What's wrong with giving $400 million away to charity?
Hedge fund manager John Paulson started getting grief as soon as he committed exactly that amount to Harvard University — the largest gift in the school's history, which is saying something. The donation, announced last week, will put Paulson's name on Harvard's School of Engineering and Applied Sciences.
To get an idea of the kind of flack he got, consider the response from author Malcolm Gladwell in one of several tweets:
"It came down to helping the poor or giving the world's richest university $400 mil it doesn't need. Wise choice John!"
Normally, I'm reluctant to criticize anyone who decides to give away money. But the Paulson gift — and the sheer voraciousness of the Harvard money machine —- shines an unflattering spotlight on the wealth gap in higher education and the ways in which it is perpetuated.
Harvard isn't just a member of the university world's 1 percent. It is the richest school on the planet, and there are some obvious reasons for that.
People give money to places they know, attended, or that helped them along in life. Harvard's reputation allows it to recruit tons of bright kids. It opens a lot of doors. It cranks out a lot of successful people.
If the wellspring of all college charity is alumni, no university has more elite or deeper pockets to tap. It didn't have any trouble connecting with John Paulson, a Business School alum who literally makes billions of dollars in a good year. In remarks last week, Paulson said it was "an honor to be a long-term partner with Harvard."
There's a reason you don't read stories about $400 million gifts to Suffolk University or other schools that charge strikingly high tuition and fees because they have so little of their own money to help the next generation along. Gifts on that scale simply don't exist for those schools.
Sure, there are exceptions. Tufts University, Amherst College, and the Massachusetts Institute of Technology have received donations of $100 million or more at one time or another.
Allen and Kelli Questrom pledged $40 million to Boston University earlier this year. Northeastern University raised a combined $60 million from two alums — Richard D'Amore and Alan McKim — for its business school three years ago. But they are rare.
The concentration of academic wealth is a serious problem for higher education. The struggle to pay for college is a defining middle-class issue, and education remains the most valuable steppingstone to help young poor people move up. The vast majority of those people have no connection to America's wealthiest universities.
It's becomes a system in which the rich get richer and the rest fall farther behind.
And even among elite schools, the scale of the financial strength of Harvard and its $35.9 billion endowment is off the charts. Only a few others — the University of Texas system, Yale, Stanford, and Princeton — have funds of at least $20 billion.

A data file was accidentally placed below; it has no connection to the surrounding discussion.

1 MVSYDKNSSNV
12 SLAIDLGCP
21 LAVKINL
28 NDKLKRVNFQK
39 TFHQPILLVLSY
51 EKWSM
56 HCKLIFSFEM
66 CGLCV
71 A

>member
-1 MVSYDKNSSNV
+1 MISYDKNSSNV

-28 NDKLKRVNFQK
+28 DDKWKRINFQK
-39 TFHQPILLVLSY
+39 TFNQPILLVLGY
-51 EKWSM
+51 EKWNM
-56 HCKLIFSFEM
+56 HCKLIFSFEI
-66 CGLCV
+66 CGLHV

MIT, owner of the sixth-largest university endowment, at $12.4 billion, manages only about one-third of the money Harvard oversees. Harvard earnings on its endowment in a single good but not great year — about $5 billion — eclipse the total amount overseen by all but about 20 American universities.
And here is Harvard's official position on its own wealth: More, please.
Two years ago, Harvard kicked off the public phase of a $6.5 billion fund-raising campaign. The university had already raised about $2.8 billion of gifts in a more private fashion. It was designed to be nothing less than the biggest university fund drive of all time.
With goals like that, Harvard has taken the rare step of naming schools after benefactors. Nine months before Paulson committed $400 million, billionaire Gerald Chan pledged what was then Harvard's largest gift ever, $350 million, to the School of Public Health. The school will be renamed in honor of Chan's father.
There could be more. "If these gifts motivate someone else to make a similarly transformative gift to the university, we'd certainly give it due consideration," said Tamara Rogers, Harvard's vice president of alumni affairs and development.
Recent contributions to Harvard have entered an entirely new league of wealth and generosity. Just last year, another hedge fund manager, Kenneth C. Griffin, had set the school record at the time with a gift of $150 million.
That $6.5 billion goal? Harvard had reached $5 billion by the start of this year, well before Paulson committed his money.
A few points for Harvard: It spends a lot of the money earned by its endowment to fund the actual operations of the university. It says 90 percent of families spend no more to send a child to Harvard than they would to pay for tuition at a state college, thanks to financial aid resources.
Harvard pointed out that the individual endowment benefitting its engineering school represents a small fraction of the university's overall wealth. It said the Paulson gift will "sustain and expand cutting-edge teaching and research at Harvard's newest and fastest-growing school."
Paulson, who earned his undergraduate degree at New York University, has certainly donated many millions to beneficiaries besides Harvard. Among others, he gave NYU $20 million six years ago to endow two business school faculty positions.
But the huge wealth of a few American universities — Harvard chiefly among them — is no solution to the country's higher ed challenges. It makes a troubling economic gap between elite schools and everyone else even wider.